Wednesday, August 05, 2009

The Spin

I wish I could say I read every one of those blogs over there –> every day. Some get read almost every day, some I forget about then go over and catch up on, some of those bloggers post so infrequently I’ll check back after a month a find only one new post (some - no new posts!), and some... well, I hardly ever read. Sorry if that is yours.

When I check my blog hits (almost every day) I like to check out where people came from - what website they were on immediately before coming here. Usually people come from my website or a link I’ve placed somewhere or some other screenwriting or filmmaking website. Most people probably do what I do - I kind of cycle through the websites I regularly read to see if there’s anything new and exciting. Of course, a few of you come here directly from a graphic gay porn site - I still am not sure whether my website is popular in the gay world for some reason, if many gay people are interested in writing screenplays, or if it’s just some of you screwing around with me because you know I check out where my readers come from. You may owe an apology to that little girl and her mom who were sitting behind me in Starbucks last week. That kid may grow up to think all guys can do that without needing immediate medical attention.

So, every once in a while I trace a hit back to some blog I’m unfamiliar with - usually in the film or screenwriting world, but sometimes other types of blogs. And if they look interesting, I read them. If I liked it, I may read it a few more times... and if it’s always interesting I may add it to the list. When I found the homicide blog, I kept reading it and thought it might also be of interest to some of you, so it went on the list. But there are other blogs that never make the list... because they are boring.

I recently read a blog that was film reviews that didn’t make the cut. Here’s why - instead of really digging into the films, he would say whether he liked the film or not and then gave a practically scene-by-scene summary of the movie. No play in the summary was a critique or details on why he liked or disliked this scene - it was just the story. And, told in the blandest possible way. Kind of a book report. This happened then this happened then this happened. I actually read 3 entries to see if maybe this guy was just having a bad day, but *all* of the “reviews” were like that. “I liked HANGOVER. These four guys have a bachelor party in Las Vegas...” and then what happened in the movie told in the most unemotional way possible. This guy’s reviews could make a comedy seem like an episode of DRAGNET.

Another blog that didn’t make the cut was by a woman who worked for an ad agency, who told what happened at the office, Now, I’ve watched THE OFFICE and seen OFFICE SPACE and watched a couple of episodes of MAD MEN and read all of Ernest Lehman’s short stories and probably expected to read a sarcastic blog about working in an office... or maybe an expose of the cut throat business world, or maybe some rants about how stupid fellow employees are or corporate politics are. Instead, this blog was more DRAGNET - her boss wanted the Soams File on is desk by 3:30 so that he could prep for his 4:00 meeting but Gary wasn’t finished with his report, so the file wasn’t ready until after 4:00 and... It was like reading the diary or a boring person. A robot could have written this blog! Maybe a robot *did* write the blog... or a pod person.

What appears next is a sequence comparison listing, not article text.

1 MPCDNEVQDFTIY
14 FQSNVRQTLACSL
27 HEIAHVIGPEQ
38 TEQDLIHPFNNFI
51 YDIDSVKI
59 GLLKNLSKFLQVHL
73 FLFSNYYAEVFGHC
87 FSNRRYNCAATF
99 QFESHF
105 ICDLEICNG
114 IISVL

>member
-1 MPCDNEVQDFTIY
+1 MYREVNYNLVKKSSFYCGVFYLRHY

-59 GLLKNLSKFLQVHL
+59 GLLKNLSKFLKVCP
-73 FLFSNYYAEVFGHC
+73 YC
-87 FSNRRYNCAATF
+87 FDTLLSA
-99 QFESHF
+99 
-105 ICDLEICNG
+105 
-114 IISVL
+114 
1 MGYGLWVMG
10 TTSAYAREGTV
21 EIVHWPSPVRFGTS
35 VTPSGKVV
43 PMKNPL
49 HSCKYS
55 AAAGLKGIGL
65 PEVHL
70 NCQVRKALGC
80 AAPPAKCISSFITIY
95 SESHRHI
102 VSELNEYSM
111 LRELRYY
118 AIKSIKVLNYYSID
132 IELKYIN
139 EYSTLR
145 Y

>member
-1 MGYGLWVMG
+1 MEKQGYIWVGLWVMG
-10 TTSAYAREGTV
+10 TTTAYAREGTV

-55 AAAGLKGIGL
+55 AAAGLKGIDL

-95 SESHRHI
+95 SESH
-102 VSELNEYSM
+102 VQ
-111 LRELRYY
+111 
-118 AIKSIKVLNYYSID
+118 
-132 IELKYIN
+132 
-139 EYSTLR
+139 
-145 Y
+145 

Another blog kind of had the opposite problem, though really it’s the same problem. This guy’s blog was all this guy’s opinions on the way the film business is run. A complete angry rant (I read a couple) about how he could run the business so much better. The problem here was that it was kind of this guy’s propoganda - his beliefs on how Hollywood should be - but if you read two blog entries, you’ve read them all. Hey, a robot or pod person could have written *this* blog, too. Just programmed to drone on and on about what was wrong with Hollywood in a way that was almost impersonal.

Bland. Uninteresting. Not entertaining.

It’s life as an office worker... but without a “spin”, without a “take”. Just the life, not a way of looking at that life.

Pulp novelist John D. MacDonald said if you gave the same news story to 10 different writers you’d end up getting 10 different stories. Because each writer would find a different way of telling the story, and find a different way of looking at the story, and find different parts of the story that appealed to them. A writer takes reality and runs it through their unique filter, and it comes out unique.

I once checked into a hotel, and when I got to my room the message light was blinking on my phone. What? Seems the person who checked out never retrieved their message. Because I didn’t know that when I saw the blinking light, I listened to the voice mail... some personal stuff from some stranger’s life.

Okay - your character checks in, sees the blinking message light, plays the message... What is the message and what happens next?

Do you think we all came up with the same story from that jumping off point? I think if we each wrote a script with that as the opening scene, we’d have a bunch of different scripts in different genres, and no two would be the same. Sure, a handful of people might write rom-coms with that as the set up, but after that first scene they’d go in their separate directions.

Have you ever seen the movie MIRACLE MILE? Guy answers a pay phone, voice on the other end says...